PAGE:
All the President’s Lawyers

May 7th, 2017

Leading up to inauguration in January, I had a dual-faceted concern about the interaction between President-elect Trump and his attorneys. First, as I noted in National Review, I worried that the Office of Legal Counsel and White House Counsel would “continue the trend of rubber-stamping implausible assertions of power.” Second, I harbored a far greater fear that the lawyers would tell President Trump “no,” and he would do it anyway. And I’m not talking about the sort of forum shopping President Obama engaged in when he chose Harold Koh’s approval to bomb Libya over OLC’s denial. My concern was that all lawyers in the administration would tell him his preferred action was illegal, but he would pursue that path anyway.

Generally, the public learns about internal dissent when members of the executive branch noisily resign, or in the case of Sally Yates, wait to be fired. The Trump administration, however, offers a novel means to discern the extent to which the President complies with legal advice: Twitter. While most Presidents avoid speaking about internal policy decisions off-the-cuff, Donald Trump’s “trigger fingers turn to twitter fingers.” Time after time, Trump has tweeted boorish and inappropriate messages after courts halted his executive orders. And time after time, Trump’s bluster was nothing more than bluster, as his Justice Department took the same prudent course that previous Justice Departments would have.

Following the nationwide injunction halting the initial travel ban, Trump tweeted that Judge Robart was a “so-called judge,” and added “[i]f something happens blame him and court system.” These are the rants of a rogue president poised to disregard a court’s order. Did the executive branch ignore the order? No. The Justice Department timely appealed Washington v. Trump in the same fashion as any other Justice Department would have. Trump listened to his lawyers. (I’ll put aside here the technical question of whether the order was best viewed as a preliminary injunction or a temporary restraining order).

After the 9th Circuit denied a stay, Trump infamously tweeted in all caps “SEE YOU IN COURT, THE SECURITY OF OUR NATION IS AT STAKE!” This is the ultimatum of a President about to appeal a case to the Supreme Court. Did the Acting Solicitor General rush a petition for an emergency stay to Circuit Justice Kennedy? No.  The executive branch regrouped, and announced that it would issue a new executive order. The Justice Department asked the 9th Circuit to “hold its consideration of the case until a new Order is issued.” Here, the ultimatum was a bluff. Trump listened to his lawyers.

Three weeks later, on March 6, President Trump revoked the first executive order. Though Trump had earlier insisted that the element of surprise was necessary to keep out potential terrorists, the new travel ban would go into effect ten days later. Here, the President’s preferred course was palpably altered by attorneys: the executive branch did not defy the “so-called judge,” but instead tweaked the order in response to the 9th Circuit’s decision, and delayed its effective date to avoid the chaos that resulted from the first order. Here too, Trump listened to his lawyers.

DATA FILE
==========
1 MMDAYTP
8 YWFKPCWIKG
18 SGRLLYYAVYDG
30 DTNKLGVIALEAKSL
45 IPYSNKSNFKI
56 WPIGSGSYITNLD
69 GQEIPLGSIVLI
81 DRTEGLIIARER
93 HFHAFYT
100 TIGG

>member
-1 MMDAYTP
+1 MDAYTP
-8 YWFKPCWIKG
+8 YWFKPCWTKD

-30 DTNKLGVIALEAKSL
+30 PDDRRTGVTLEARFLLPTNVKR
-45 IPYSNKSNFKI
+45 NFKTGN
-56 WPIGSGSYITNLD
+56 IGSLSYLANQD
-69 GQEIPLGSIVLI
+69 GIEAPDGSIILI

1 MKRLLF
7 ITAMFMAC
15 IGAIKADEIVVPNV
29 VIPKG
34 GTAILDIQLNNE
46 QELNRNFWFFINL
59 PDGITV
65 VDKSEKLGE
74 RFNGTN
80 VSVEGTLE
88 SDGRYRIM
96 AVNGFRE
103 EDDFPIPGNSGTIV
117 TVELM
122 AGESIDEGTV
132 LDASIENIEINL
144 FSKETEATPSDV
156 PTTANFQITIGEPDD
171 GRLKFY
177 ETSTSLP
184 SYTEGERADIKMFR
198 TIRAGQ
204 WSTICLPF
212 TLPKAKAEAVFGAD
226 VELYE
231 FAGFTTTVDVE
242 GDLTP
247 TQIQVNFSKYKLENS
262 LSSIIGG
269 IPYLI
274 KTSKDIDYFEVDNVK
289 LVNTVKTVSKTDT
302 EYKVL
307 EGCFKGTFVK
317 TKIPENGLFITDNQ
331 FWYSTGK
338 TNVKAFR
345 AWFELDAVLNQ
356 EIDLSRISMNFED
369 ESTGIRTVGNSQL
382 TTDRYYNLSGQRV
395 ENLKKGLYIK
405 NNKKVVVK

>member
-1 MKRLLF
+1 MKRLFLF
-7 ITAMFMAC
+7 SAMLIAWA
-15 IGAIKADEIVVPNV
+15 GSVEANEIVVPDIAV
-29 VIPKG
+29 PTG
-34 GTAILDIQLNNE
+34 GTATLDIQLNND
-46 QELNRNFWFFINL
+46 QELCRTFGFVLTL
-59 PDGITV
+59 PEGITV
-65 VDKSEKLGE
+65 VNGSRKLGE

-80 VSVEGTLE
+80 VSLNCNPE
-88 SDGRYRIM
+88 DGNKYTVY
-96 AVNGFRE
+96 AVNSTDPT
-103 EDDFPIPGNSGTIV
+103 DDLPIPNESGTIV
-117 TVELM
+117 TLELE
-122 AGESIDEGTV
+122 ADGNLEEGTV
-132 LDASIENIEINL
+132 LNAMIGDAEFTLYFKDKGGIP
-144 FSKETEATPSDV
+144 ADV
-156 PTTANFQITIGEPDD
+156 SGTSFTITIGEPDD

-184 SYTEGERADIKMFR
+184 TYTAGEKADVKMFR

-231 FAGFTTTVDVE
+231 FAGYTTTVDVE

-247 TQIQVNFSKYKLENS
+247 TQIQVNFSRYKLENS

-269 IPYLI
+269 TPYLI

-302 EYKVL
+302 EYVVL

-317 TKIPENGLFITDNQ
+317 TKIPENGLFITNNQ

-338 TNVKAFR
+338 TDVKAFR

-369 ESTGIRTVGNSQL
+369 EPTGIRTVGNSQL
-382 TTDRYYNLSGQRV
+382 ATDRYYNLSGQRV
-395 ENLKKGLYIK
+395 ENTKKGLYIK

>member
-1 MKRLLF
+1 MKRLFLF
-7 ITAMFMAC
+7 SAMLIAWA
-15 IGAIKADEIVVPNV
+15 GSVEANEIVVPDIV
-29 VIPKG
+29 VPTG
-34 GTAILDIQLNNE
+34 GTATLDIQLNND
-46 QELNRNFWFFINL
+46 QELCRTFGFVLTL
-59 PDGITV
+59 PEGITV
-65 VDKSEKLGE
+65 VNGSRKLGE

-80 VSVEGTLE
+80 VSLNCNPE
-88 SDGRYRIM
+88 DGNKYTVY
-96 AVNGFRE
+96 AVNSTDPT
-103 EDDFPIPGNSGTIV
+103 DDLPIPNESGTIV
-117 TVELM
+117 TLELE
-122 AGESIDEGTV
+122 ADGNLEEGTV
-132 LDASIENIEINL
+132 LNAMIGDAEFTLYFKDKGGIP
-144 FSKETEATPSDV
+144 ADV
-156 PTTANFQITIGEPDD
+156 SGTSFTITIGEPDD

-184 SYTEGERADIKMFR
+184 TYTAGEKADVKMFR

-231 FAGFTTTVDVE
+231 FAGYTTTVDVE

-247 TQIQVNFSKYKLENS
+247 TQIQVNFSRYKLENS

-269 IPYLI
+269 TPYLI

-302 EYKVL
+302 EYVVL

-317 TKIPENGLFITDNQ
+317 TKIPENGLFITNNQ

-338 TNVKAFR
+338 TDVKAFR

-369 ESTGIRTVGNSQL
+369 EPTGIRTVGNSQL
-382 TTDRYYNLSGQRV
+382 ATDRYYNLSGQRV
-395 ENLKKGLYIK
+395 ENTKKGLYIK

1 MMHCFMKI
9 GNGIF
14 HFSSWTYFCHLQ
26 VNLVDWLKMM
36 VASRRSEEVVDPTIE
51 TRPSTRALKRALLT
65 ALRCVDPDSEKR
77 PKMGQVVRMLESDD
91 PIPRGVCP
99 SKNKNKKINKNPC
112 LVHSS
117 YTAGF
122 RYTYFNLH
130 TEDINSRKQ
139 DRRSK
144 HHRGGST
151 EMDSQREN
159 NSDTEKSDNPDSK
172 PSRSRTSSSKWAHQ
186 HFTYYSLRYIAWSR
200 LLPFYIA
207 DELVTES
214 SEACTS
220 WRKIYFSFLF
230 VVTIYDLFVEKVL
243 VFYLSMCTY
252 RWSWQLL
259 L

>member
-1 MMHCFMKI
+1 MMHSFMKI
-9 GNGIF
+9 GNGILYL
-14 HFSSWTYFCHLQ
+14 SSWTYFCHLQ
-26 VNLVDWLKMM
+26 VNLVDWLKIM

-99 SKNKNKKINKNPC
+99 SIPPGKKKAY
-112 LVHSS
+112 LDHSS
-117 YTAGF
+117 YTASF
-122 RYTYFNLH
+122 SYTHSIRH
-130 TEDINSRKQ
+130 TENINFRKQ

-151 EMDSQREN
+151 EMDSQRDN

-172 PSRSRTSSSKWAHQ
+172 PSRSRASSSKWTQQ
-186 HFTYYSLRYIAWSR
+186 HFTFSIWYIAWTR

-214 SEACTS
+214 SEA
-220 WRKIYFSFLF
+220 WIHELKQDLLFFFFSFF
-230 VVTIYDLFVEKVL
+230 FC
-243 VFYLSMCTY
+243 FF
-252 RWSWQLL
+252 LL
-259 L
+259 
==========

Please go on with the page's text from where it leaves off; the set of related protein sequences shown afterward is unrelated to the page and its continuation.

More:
Let’s consider another enjoined policy. President Trump has referred to his sanctuary city executive order as a “weapon,” and said he would defund California because it “is out of control.” On the basis of these remarks, Judge Orrick halted the executive order, notwithstanding the fact that the “Government’s lawyers recognize that the Order cannot do more constitutionally than enforce existing law.” Despite the court’s fear that the executive branch would (implausibly) withhold all sorts of funding from San Francisco—including “Medicare, Medicaid, transportation, child welfare services, immunization and vaccination programs, and emergency preparedness”—the Justice Department’s actual actions were entirely benign. A series of letters were sent to a dozen sanctuary jurisdictions, stating that their failure to certify compliance with Section 1373—a condition the states acceded to—could result in the loss of a small quantity of law enforcement grants. Rather than using the executive order as a “weapon,” the Justice Department acted well within their authority. There was not an effort to bankrupt California, but instead withhold a modest amount of money based on clearly-stated rules the states agreed to. Trump, again, listened to his lawyers.